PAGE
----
Fig. 1 (a) Current density–voltage curves for champion devices incorporating the addition of 0, 5, 10 and 20% KI. Forward (Jsc to Voc) and reverse (Voc to Jsc) sweep directions are indicated by solid and dashed lines respectively. (b) Statistical box plots for PSCs performance (reverse scan Voc to Jsc) determined from all devices.

Characterising film structure and crystallinity

We have investigated the effect of KI addition on film microstructure using scanning electron microscopy (SEM) and atomic force microscopy (AFM). An SEM image recorded from a neat TC film is shown in Fig. 2(a). Here, the film is characterised by polycrystalline grains having a size range of 200–600 nm. It is also evident that the film contains regions characterised by excess PbI2 that appear as small (∼50–100 nm) crystallites with brighter contrast than the larger (200–600 nm) surrounding perovskite. Fig. 2(a) shows SEM images of perovskite films containing 5, 10 and 20% KI. We find that the addition of 5% KI into the TC perovskite results in a decrease in average grain size from 470 nm (no KI) to 370 nm (5% KI). Interestingly, it appears that the amount of unreacted excess PbI2 decreases on addition of KI; a conclusion that is evident from the observed decrease in the fraction of bright PbI2 crystallites in Fig. 2(a). As the concentration of KI is increased to 20%, we observe an additional phase (circled yellow in Fig. 2(a)) characterised by a smaller grain structure than is typical for hybrid perovskites. Cross-sectional SEM images of complete devices indicate a similar trend; here ‘neat’ TC films (X = 0%) are predominantly composed of columnar grains with vertically aligned grain boundaries as shown in Fig. 2(b). This grain structure is likely to facilitate the transport and extraction of photo generated charge carriers from the device. However, the addition of 5–10% KI in the precursor solution results in the formation of smaller grains than in the control (0% KI) TC device, as shown in Fig. 2(b). Here, the presence of grain boundaries that are oriented parallel to the device substrate may impede vertical charge transport, as well as increasing the bulk trap density through additional grain boundary recombination centres.34–36 At the highest KI concentration explored (20%), a secondary phase is evident from the distorted microstructure, as can be seen in Fig. 2(b). We note that our observation of reduced perovskite grain size on addition of KI is in contrast to previous work in which it has been shown that the addition of 5% KI into a perovskite precursor slightly increased film crystallinity and grain size.23,37,38 Here, we believe that such differences result from the specific nature of the ETL–perovskite interface. Indeed, when using ETLs that are free from alkali metals, the presence of a small amount of K+ ions in the TC solution can lead to an increase in grain size and improved crystallinity due to altered kinetics of crystallization and growth.39 However, as the K+ ion concentration is increased, a decrease in grain size has also been observed.39 This suggests that there likely exists an optimum concentration of K+ ions at the ETL–perovskite interface or in the TC solution at which an improvement in grain size can be expected. Indeed, we have observed an increase in grain size in films made on mesoporous TiO2 (mp-TiO2) ETLs using a TC precursor containing 10% KI (see Fig. S3). However, the nanoparticle SnO2 (np-SnO2) colloidal solution used to prepare the ETL already contained a quantity of K+ ions in the form of a KOH stabiliser that was added to the solution by the manufacturer.39,40 Although the exact concentration of the K+ in the np-SnO2 ETL solution is unknown, we suspect that the addition of even a small quantity (≥5%) of KI into the TC precursor solution was sufficient to exceed the “sweet spot” concentration for optimum perovskite grain growth and instead causes a reduction in the average perovskite grain size.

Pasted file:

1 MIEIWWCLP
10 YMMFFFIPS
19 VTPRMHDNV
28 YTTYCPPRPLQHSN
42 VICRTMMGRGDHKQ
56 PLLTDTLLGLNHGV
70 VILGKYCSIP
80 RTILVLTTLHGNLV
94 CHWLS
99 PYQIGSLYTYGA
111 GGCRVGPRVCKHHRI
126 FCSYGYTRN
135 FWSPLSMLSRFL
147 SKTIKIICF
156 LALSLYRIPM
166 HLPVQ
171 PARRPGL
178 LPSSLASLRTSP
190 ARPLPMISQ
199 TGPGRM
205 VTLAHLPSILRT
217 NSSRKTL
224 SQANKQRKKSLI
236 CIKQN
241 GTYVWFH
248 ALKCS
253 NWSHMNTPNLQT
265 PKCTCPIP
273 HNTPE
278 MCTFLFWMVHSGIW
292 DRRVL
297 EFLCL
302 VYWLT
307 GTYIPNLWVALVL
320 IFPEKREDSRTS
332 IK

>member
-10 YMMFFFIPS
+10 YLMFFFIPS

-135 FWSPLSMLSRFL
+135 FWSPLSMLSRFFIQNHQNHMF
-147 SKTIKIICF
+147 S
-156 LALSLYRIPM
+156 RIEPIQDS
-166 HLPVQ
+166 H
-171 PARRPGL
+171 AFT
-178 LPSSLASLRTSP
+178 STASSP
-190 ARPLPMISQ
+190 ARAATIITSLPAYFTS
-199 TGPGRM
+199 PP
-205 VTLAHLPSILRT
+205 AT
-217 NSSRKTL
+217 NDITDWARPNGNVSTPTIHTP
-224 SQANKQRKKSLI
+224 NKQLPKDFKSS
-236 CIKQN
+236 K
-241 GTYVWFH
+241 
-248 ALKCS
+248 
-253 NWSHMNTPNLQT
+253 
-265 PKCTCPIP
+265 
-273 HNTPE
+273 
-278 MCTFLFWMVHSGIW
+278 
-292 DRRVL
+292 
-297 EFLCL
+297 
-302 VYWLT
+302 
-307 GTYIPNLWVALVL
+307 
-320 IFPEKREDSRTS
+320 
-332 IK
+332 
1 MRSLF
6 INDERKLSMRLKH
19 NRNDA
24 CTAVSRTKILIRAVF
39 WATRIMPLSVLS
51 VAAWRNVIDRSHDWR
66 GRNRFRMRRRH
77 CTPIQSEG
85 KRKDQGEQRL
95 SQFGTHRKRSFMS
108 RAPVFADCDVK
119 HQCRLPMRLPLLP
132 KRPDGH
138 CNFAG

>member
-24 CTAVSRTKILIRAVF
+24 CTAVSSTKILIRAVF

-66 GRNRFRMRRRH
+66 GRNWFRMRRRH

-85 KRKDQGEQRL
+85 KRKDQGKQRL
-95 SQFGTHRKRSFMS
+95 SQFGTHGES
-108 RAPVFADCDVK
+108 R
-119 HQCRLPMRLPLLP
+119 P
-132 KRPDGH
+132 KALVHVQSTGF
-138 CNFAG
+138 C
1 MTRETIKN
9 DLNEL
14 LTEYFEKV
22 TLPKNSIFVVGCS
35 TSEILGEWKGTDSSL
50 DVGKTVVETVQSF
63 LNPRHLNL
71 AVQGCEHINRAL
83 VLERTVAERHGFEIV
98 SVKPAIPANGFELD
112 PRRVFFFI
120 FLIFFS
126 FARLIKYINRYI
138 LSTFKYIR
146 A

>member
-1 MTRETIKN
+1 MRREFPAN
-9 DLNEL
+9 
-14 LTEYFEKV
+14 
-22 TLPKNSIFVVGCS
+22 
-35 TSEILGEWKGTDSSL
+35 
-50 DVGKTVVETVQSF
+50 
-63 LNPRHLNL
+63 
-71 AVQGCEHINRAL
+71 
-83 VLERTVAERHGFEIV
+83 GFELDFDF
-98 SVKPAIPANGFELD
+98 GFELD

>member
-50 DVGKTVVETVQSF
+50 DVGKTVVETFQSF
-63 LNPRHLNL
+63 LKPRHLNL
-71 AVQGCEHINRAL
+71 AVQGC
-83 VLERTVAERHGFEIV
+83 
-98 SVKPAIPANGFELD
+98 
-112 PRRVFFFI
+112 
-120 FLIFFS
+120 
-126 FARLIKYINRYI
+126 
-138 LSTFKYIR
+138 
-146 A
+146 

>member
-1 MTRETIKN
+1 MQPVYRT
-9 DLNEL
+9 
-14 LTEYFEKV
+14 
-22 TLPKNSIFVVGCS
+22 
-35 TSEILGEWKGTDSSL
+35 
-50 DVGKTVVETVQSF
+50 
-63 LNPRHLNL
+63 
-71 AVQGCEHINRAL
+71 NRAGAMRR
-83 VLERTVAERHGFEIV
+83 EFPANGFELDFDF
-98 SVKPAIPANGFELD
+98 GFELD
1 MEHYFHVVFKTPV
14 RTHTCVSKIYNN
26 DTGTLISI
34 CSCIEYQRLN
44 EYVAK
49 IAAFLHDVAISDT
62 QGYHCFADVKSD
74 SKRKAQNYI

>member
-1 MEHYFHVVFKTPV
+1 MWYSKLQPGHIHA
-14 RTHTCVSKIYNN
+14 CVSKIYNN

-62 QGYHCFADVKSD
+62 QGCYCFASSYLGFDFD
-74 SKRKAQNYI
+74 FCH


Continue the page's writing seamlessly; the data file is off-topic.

image file: d0ra07107b-f2.tif
Fig. 2 (a) SEM of triple-cation perovskite films containing various fractions of KI (X = 0, 5, 10 and 20% KI). Regions marked in yellow denote the presence of a secondary phase in addition to surrounding triple-cation perovskite grains. (b) Cross-section SEM images of TC perovskite devices; X = 0, 5, 10 and 20% KI.

We believe that the increased recombination at lateral grain boundaries (in devices containing 5% and 10% KI) together with the presence of secondary non-perovskite phases (in devices containing 20% KI) are significant contributory factors to the observed decrease in the photovoltaic device efficiency.

Analysis of AFM topographs of corresponding perovskite films (see Fig. S4(a–d)) show increased RMS roughness from 22 nm to 46 nm as the KI concentration is increased from 0% to 20% (see Fig. S5 and Table S4). Taken together, these observations indicate that KI modifies nucleation-growth dynamics during the formation of TC perovskite films, most likely indirectly through the presence of K+ species at the point of crystallisation.